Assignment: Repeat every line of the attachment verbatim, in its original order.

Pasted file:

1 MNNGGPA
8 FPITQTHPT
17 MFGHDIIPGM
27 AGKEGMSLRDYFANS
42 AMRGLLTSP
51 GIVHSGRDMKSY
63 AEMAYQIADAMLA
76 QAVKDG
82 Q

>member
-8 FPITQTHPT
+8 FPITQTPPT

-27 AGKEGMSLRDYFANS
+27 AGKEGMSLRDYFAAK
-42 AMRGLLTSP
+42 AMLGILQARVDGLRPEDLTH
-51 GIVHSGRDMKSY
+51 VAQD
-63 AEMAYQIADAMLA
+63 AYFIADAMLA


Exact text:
1 MNNGGPA
8 FPITQTHPT
17 MFGHDIIPGM
27 AGKEGMSLRDYFANS
42 AMRGLLTSP
51 GIVHSGRDMKSY
63 AEMAYQIADAMLA
76 QAVKDG
82 Q

>member
-8 FPITQTHPT
+8 FPITQTPPT

-27 AGKEGMSLRDYFANS
+27 AGKEGMSLRDYFAAK
-42 AMRGLLTSP
+42 AMLGILQARVDGLRPEDLTH
-51 GIVHSGRDMKSY
+51 VAQD
-63 AEMAYQIADAMLA
+63 AYFIADAMLA